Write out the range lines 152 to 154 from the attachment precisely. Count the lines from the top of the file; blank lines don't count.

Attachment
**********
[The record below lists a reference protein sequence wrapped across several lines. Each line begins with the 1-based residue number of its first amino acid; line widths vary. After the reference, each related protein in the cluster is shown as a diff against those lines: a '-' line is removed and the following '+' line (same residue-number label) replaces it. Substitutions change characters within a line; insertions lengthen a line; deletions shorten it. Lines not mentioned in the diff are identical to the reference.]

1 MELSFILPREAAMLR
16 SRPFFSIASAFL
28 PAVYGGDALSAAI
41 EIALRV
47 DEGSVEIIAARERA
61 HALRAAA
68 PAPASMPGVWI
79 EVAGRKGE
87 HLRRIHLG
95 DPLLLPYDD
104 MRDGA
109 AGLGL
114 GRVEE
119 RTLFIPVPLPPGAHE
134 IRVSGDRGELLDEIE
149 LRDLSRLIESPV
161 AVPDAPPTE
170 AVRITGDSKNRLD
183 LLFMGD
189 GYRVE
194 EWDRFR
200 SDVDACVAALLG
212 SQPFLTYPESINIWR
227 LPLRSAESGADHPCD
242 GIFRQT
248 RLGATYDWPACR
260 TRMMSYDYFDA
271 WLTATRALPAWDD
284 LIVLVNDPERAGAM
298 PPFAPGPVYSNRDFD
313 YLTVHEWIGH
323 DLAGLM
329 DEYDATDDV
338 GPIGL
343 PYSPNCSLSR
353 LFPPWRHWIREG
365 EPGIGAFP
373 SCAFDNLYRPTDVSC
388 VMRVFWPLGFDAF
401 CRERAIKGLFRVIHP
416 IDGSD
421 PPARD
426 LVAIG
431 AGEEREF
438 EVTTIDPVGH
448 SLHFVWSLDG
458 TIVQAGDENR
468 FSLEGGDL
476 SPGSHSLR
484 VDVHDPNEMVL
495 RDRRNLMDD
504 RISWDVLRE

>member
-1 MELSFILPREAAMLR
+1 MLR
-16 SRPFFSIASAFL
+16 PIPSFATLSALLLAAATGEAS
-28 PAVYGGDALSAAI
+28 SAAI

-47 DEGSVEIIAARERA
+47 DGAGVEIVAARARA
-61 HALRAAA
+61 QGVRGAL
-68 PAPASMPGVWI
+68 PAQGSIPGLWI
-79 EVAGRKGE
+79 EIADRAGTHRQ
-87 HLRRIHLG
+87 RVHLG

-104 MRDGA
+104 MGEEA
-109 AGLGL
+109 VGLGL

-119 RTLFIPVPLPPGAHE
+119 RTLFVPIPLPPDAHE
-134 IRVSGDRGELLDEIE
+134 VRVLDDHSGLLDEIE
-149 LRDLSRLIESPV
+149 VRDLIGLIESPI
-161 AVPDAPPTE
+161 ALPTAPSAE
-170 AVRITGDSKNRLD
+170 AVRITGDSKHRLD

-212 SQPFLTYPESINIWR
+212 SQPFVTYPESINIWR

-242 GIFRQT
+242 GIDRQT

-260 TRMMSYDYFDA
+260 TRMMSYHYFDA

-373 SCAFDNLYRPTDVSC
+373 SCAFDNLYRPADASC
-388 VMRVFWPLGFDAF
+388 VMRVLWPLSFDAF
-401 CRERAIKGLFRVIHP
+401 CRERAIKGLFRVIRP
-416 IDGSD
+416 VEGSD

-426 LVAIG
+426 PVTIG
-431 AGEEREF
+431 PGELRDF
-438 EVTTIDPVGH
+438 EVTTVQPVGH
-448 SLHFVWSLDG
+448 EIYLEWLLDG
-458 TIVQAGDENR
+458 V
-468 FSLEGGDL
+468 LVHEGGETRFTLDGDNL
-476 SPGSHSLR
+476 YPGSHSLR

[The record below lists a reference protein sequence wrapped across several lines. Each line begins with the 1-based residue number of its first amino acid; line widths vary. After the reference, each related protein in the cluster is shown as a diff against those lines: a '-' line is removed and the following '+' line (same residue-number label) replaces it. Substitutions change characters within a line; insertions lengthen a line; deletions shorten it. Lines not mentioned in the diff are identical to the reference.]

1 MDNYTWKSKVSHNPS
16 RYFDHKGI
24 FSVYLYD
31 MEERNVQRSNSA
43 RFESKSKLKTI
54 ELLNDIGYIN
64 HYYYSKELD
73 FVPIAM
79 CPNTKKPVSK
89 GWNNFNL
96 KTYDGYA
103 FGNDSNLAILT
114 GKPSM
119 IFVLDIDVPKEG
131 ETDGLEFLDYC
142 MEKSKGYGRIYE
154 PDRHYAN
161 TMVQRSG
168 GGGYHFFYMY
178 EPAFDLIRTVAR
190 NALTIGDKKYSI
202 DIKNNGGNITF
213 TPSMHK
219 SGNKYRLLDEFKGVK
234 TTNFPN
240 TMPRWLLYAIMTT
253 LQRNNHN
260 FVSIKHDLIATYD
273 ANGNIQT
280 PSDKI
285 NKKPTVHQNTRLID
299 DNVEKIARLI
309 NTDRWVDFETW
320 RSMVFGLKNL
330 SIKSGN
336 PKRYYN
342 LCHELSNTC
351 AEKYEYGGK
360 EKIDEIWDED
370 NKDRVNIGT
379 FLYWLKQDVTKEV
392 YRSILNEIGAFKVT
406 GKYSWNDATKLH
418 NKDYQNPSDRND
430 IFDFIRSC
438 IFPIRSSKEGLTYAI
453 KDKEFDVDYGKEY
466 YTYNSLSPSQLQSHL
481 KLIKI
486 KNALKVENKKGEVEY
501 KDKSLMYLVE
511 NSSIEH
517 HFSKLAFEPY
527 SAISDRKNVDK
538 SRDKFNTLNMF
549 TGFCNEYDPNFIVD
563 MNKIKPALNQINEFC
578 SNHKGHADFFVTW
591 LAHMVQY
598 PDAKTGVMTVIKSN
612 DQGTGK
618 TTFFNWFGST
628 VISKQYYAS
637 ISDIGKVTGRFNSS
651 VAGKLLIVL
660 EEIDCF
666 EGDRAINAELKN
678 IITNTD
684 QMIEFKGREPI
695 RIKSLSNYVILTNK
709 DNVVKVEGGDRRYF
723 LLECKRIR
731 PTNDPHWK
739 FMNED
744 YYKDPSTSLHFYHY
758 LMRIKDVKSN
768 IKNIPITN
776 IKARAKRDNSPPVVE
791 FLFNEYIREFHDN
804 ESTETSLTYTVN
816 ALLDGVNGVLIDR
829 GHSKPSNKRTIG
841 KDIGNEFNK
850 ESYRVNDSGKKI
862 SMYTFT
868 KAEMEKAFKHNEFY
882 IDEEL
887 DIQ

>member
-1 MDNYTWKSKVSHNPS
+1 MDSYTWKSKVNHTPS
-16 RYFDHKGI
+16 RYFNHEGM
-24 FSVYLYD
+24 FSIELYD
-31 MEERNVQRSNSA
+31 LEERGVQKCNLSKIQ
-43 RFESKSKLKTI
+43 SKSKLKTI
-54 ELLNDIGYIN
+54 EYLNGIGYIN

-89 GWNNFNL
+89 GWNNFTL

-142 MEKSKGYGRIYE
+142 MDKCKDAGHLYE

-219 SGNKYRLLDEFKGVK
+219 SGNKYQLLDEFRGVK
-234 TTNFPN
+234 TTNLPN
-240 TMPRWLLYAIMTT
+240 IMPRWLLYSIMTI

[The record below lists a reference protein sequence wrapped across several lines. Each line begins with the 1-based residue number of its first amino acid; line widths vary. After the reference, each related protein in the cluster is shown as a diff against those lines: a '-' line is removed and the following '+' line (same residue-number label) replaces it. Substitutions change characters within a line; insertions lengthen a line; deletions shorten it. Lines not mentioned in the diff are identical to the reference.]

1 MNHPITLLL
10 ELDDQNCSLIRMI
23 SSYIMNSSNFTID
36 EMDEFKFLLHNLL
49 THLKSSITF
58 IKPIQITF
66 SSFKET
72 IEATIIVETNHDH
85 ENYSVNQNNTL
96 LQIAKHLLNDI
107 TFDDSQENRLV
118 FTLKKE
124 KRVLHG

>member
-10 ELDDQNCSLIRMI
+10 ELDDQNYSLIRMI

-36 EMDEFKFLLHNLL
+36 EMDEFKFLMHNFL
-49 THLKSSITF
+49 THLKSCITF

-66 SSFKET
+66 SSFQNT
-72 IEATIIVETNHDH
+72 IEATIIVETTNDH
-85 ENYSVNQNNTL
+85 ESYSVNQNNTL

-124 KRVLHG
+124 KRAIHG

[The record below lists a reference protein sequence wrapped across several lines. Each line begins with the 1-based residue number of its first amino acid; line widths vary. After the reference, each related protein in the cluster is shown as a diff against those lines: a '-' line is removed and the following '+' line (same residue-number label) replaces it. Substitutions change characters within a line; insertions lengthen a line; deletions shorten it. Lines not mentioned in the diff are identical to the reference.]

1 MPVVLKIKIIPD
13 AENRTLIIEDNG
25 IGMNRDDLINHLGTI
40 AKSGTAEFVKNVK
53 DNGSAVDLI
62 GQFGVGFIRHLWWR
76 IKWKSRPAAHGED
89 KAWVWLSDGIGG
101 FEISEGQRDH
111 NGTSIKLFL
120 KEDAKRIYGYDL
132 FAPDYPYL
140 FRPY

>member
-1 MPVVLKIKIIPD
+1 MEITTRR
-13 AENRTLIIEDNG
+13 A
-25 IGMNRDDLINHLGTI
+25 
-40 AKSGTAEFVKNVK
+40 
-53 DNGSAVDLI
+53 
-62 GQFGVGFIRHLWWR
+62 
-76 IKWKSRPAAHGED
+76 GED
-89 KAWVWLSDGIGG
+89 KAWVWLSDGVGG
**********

360 EKIDEIWDED
370 NKDRVNIGT
379 FLYWLKQDVTKEV